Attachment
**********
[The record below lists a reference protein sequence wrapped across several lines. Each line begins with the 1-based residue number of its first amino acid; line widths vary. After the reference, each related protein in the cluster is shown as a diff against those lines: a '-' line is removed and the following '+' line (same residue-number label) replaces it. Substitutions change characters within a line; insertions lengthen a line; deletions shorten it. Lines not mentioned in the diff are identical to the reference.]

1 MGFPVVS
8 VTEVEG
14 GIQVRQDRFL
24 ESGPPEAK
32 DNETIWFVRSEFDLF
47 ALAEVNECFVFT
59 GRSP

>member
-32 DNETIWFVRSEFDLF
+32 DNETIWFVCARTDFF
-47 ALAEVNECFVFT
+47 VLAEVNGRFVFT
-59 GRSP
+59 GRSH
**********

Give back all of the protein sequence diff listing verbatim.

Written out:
[The record below lists a reference protein sequence wrapped across several lines. Each line begins with the 1-based residue number of its first amino acid; line widths vary. After the reference, each related protein in the cluster is shown as a diff against those lines: a '-' line is removed and the following '+' line (same residue-number label) replaces it. Substitutions change characters within a line; insertions lengthen a line; deletions shorten it. Lines not mentioned in the diff are identical to the reference.]

1 MGFPVVS
8 VTEVEG
14 GIQVRQDRFL
24 ESGPPEAK
32 DNETIWFVRSEFDLF
47 ALAEVNECFVFT
59 GRSP

>member
-32 DNETIWFVRSEFDLF
+32 DNETIWFVCARTDFF
-47 ALAEVNECFVFT
+47 VLAEVNGRFVFT
-59 GRSP
+59 GRSH